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  • View in gallery

    The location of the two Wyoming GCM grid cells (denoted GWEST and GEAST) modeled. Both grid cells are 2.8° × 2.8° in size.

  • View in gallery

    VBATS land-cover types in the 2.8° × 2.8° western Wyoming GCM grid cell (GWEST) as prescribed by (a) the EDC dataset at resolutions of 1 km, 0.2°, and 0.4° and (b) the GAP dataset at resolutions of 100 m, 0.2°, and 0.4°. The NC2 dataset prescribes 100% evergreen needle leaf.

  • View in gallery

    VBATS land-cover types in the 2.8° × 2.8° eastern Wyoming GCM grid cell (GEAST) as prescribed by (a) the EDC dataset at resolutions of 1 km, 0.2°, and 0.4° and (b) the GAP dataset at resolutions of 100 m, 0.2°, and 0.4°. The NC2 dataset prescribes 100% short grass.

  • View in gallery

    Results from GWEST VBATS simulations at 2.8° spatial resolution: WEN (100% evergreen needle leaf) and WSD (100% semidesert). Monthly averages of (a) net radiation, (b) sensible heat, (c) latent heat, (d) soil heat flux, (e) total runoff, and (f) zonal wind stress. Fluxes are positive away from the surface.

  • View in gallery

    Results from GWEST VBATS simulations at 2.8° spatial resolution: WEN (100% evergreen needle leaf) and WSD (100% semidesert). Monthly averages of (a) total evapotranspiration, (b) ground evaporation, (c) transpiration, and (d) intercepted leaf evaporation.

  • View in gallery

    Results from GEAST VBATS simulations at 2.8° spatial resolution: ESG (100% short grass) and ESD (100% semidesert). Monthly averages of (a) net radiation, (b) sensible heat, (c) latent heat, (d) soil heat flux, (e) total runoff, and (f) zonal wind stress. Fluxes are positive away from the surface.

  • View in gallery

    Results from GWEST VBATS simulations using the full-resolution EDC (WEDC.FR) and GAP (WGAP.FR) land-cover datasets. Monthly averages of (a) net radiation, (b) sensible heat, (c) latent heat, (d) soil heat flux, (e) total runoff, and (f) zonal wind stress. Fluxes are positive away from the surface.

  • View in gallery

    Annual averages for GWEST simulations at dataset spatial resolutions of 100 m (WGAP.FR), 1 km (WEDC.FR), 0.2° (WEDC.2, WGAP.2), and 0.4° (WEDC.4, WGAP.4). Fluxes are positive away from the surface. Runoff values are multiplied by 10.0. Wind stress values are multiplied by 100.0. Numbers in parentheses on x-axis labels are the number of cover types prescribed by each dataset. See Table 1 for a description of each simulation.

  • View in gallery

    Annual averages for GEAST simulations at dataset spatial resolutions of 100 m (EGAP.FR), 1 km (EEDC.FR), 0.2° (EEDC.2, EGAP.2), and 0.4° (EEDC.4, EGAP.4). Fluxes are positive away from the surface. Runoff values are multiplied by 10.0. Wind stress values are multiplied by 100.0. Numbers in parentheses on x-axis labels are the number of cover types prescribed by each dataset. See Table 1 for a description of each simulation.

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The Sensitivity of a Land Surface Parameterization Scheme to the Choice of Remotely Sensed Land-Cover Datasets

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  • 1 Colorado Center for Astrodynamics Research, University of Colorado, Boulder, Colorado
  • | 2 Department of Botany, University of Wyoming, Laramie, Wyoming
  • | 3 Colorado Center for Astrodynamics Research, University of Colorado, Boulder, Colorado
  • | 4 Department of Botany, University of Wyoming, Laramie, Wyoming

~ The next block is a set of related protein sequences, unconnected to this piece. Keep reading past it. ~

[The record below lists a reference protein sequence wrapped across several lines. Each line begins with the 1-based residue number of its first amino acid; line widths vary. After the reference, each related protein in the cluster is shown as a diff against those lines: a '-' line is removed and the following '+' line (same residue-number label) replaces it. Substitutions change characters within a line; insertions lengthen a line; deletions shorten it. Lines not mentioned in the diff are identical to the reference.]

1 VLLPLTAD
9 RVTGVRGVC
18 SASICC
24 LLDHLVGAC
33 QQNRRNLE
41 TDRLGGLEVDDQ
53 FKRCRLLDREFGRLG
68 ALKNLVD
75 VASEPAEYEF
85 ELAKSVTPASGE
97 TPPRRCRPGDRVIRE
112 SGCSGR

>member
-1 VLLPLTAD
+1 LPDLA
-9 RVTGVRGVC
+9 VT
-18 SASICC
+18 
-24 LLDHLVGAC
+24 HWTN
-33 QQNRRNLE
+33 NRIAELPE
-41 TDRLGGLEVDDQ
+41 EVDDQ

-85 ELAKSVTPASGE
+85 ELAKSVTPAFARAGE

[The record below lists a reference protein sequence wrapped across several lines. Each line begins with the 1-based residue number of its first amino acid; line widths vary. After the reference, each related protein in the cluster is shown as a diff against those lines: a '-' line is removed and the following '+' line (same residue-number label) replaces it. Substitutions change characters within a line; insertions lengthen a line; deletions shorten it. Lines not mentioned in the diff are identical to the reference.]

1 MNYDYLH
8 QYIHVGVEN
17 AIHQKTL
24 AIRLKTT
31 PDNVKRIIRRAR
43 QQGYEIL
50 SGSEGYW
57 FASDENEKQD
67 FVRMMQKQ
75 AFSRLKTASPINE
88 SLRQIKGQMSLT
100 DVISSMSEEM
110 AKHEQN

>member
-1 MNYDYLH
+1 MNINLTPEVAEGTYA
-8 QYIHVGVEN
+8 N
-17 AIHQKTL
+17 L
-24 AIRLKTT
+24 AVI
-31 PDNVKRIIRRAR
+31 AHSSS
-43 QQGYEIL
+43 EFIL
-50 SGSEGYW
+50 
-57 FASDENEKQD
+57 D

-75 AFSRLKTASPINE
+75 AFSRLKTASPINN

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Abstract

The characteristics of satellite-derived land-cover data for climate models vary depending on sensor properties and processing options. To better understand the first-order effects of differences in land-cover data on a land surface parameterization scheme (VBATS), stand-alone model runs were performed for two adjacent 2.8° × 2.8° GCM grid cells in Wyoming using land cover from two satellite-derived maps (AVHRR, TM) and a global land-cover dataset commonly used in GCMs.

The dominant cover type by area differed among the datasets for both grid cells. In the western grid cell, these differences resulted in substantially different surface fluxes simulated by VBATS. At spatial resolutions of 0.2° and 0.4°, the two satellite-derived datasets agreed on only 54%–62% of the land-cover types in both grid cells. Despite this disagreement, the VBATS simulated surface fluxes averaged over the grid cell were similar in the eastern grid cell for the two satellite-derived datasets. In the western grid cell, the partitioning of net radiation into sensible and latent heat fluxes was influenced by the dataset prescriptions of land-cover heterogeneity. In particular, the relative proportions of wet cover types (i.e., inland water and irrigated crop) had an effect on this partitioning, emphasizing the importance of accounting for the presence of wet cover types within a GCM grid cell in arid regions.

Spatial aggregation of the satellite-derived datasets reduced the number of land-cover types prescribed for each GCM grid cell. In the western grid cell, the reduction in the number of cover types from 11 to 2 resulted in differences in annual averages of sensible and latent heat fluxes of about 10%. Other simulations involving these datasets suggest that these differences could be reduced if one accounted for the wet cover types. In this respect, fine spatial resolution is required for some cover types, whereas coarser resolution may be adequate for other types. Land-cover classifications for land surface modeling need to be based more on model sensitivities than on traditional vegetation-type schemes.

Corresponding author address: Keith W. Oleson, Colorado Center for Astrodynamics Research, University of Colorado, Boulder, CO 80309.

Email: oleson@frodo.colorado.edu

Abstract